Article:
Expanded Domestic Partnership Law Takes Effect
All California couples now have a choice once limited to same-sex unions and heterosexual couples over 62.
California initially legalized domestic partnerships in 1999. Some conservatives initially opposed the law’s expansion, citing concerns that it would erode traditional marriage. But the expected opposition did not materialize, and the expansion proposal passed almost unanimously. “We’re in a different era,” explained Unmarried America director Thomas Coleman. “A hundred years from now, domestic partnership may be the predominant lifestyle.”
To legally set up a domestic partnership, couples must file a form with the Secretary of State and pay a $10 or $33 fee.
“For the most part, a marriage and a domestic partnership are essentially the same,” observed San Francisco family law attorney Terry A. Szucsko. “But there are some important differences to consider.”
Many couples want to formalize their relationships and publicize their unions, but they do not want the religious connotations of a marriage, he explained. Other people have the opposite concern. They have been married and divorced or widowed, and for personal or religious reasons, they do not want to get remarried.
Most people over 18 are eligible. The main exceptions are people who are related in a prohibited way, legally incapable of consenting to such a relationship, or in another marriage or domestic partnership.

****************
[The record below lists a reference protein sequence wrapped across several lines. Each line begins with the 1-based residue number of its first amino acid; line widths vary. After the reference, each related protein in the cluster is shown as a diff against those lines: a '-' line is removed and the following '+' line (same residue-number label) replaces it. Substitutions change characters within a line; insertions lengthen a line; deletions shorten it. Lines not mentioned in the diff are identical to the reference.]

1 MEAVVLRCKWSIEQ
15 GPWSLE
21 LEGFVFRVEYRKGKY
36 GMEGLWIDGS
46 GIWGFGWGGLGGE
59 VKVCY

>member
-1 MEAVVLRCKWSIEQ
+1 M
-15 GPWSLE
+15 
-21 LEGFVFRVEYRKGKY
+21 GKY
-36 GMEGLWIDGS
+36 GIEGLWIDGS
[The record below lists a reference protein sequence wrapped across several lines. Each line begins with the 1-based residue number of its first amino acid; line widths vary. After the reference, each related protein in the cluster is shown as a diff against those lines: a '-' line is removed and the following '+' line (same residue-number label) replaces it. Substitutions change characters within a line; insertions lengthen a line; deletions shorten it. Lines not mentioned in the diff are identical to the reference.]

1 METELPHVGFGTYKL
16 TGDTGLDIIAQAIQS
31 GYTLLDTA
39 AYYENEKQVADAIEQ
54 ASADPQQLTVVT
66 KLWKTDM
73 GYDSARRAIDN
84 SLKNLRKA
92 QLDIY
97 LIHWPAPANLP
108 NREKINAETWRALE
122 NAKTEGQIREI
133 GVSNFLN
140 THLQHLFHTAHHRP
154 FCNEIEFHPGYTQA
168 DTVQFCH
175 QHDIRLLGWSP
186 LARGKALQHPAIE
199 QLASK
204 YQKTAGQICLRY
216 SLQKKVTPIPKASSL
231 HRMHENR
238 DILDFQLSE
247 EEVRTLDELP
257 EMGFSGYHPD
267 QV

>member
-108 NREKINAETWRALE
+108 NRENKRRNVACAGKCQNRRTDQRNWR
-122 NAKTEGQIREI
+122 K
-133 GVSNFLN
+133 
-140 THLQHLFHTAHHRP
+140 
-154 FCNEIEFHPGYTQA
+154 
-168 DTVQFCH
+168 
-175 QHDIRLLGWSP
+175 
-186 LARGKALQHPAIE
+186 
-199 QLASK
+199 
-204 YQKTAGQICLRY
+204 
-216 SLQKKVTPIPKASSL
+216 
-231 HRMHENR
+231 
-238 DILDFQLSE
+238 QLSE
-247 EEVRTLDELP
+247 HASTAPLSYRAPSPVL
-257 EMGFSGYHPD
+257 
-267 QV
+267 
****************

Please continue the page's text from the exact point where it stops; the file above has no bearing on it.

Generally, the same rights and responsibilities apply to both married couples and domestic partners. Domestic partners may change their names, take advantage of survivorship laws, adopt children, and own community property.
However, federal law does not recognize California domestic partnerships. So, there are some limitations, such as the inability to:
- Sponsor a non-citizen domestic partner (a/k/a the 90-day fiance),
- Jointly adopt a child born in a foreign country, or
- Share federal employment and other benefits.
Additionally, domestic partners must continue to file separate federal income tax returns, since they are not legally married. That could be a good thing or a bad thing. The filing status enables domestic partners to avoid the so-called marriage penalty, but also limits their eligibility for disability and other benefits.
Dissolving a domestic partnership is also different from dissolving a marriage. Domestic partners who were together for less than five years, have no children, and meet certain financial requirements can simply file termination forms with the Secretary of State. A traditional divorce is an option in other cases. The same community property laws apply to domestic partners who undergo divorces.